| EDINBURGH, July 10
EDINBURGH, July 10 Revenues from Britain's oil
over the next 30 years could be around 25 percent less than
previously predicted, the UK's independent budget office said on
Thursday, delivering a blow to Scotland's campaign for
The Office for Budget Responsibility said in an annual
report that since last year predicted combined revenues for the
six years from 2013-14 to 2018-19 had been revised down by 8
billion pounds ($13.6 billion).
Expected revenues also for the period 2019-20 to 2040-41
have been cut to 39.3 billion pounds, down 12.6 billion from the
OBR's estimate last year.
The vast majority of the UK's offshore oil lies off
Scotland, and separatists cite substantial income from North Sea
oil as a cornerstone of their plans.
The latest polls show that the campaign supporting
independence has lost momentum, however, with concerns over the
economy a major issue for voters as they consider whether to end
Scotland's 307-year union with England in a referendum on Sept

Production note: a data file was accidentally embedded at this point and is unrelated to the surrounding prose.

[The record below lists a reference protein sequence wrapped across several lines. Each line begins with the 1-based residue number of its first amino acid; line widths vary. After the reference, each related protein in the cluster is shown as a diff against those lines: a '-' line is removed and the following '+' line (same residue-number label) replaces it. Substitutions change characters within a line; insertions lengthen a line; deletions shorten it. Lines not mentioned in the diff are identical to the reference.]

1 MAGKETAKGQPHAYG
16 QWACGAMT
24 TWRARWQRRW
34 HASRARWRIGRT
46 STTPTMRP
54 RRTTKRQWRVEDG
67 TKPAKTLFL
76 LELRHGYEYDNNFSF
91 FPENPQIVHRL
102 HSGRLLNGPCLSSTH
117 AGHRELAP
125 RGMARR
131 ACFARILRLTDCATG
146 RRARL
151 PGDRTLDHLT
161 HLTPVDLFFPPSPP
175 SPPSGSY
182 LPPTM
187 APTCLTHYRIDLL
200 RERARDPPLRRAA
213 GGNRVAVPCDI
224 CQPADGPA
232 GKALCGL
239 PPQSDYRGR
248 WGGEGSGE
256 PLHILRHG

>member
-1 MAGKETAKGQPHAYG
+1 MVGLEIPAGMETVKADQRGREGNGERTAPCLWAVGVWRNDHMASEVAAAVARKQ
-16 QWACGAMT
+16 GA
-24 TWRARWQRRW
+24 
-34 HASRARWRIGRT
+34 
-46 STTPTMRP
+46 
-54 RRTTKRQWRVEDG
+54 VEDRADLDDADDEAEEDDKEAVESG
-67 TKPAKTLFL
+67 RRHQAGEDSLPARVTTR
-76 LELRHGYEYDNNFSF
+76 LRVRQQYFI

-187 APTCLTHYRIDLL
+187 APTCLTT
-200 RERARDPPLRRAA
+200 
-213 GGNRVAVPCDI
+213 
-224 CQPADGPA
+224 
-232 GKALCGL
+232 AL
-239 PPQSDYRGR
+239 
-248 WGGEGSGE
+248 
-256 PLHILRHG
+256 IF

"Our projections suggest that North Sea oil and gas receipts
will remain a valuable fiscal resource for many years to come.
But they are highly volatile from year to year," Robert Chote,
chairman of the OBR, wrote in a letter to the devolved Scottish
"It is clear that the long-term trend in receipts is
In May, the UK and Scottish governments clashed over the
fiscal position of an independent Scotland, with differing views
over North Sea productivity at the heart of the row.
The Scottish government said the latest estimates by the OBR
gave an estimate for future total production that was too low.
"The OBR's forecasts rest on estimates of future production
which are well below that used by the industry, by leading
experts and by the UK Government," a spokesman for Scottish
Energy Minister Fergus Ewing said.
The Scottish government released estimates in May showing it
expected nearly 7 billion pounds a year in energy revenue for
the next five years.
The OBR said, however, that it expected oil and gas revenue
to fall from 6.1 billion pounds in 2012-13 to 3.5 billion pounds
in 2018-19 and that its own forecasts had been shown to be
over-optimistic in recent years.
A spokesman for the British Treasury said the UK government
could support the oil and gas industry if Scotland votes to
reject independence but that a separate Scotland would "miss out
on the long-term economic potential it has to offer".
($1 = 0.5877 British Pounds)
(editing by Jane Baird)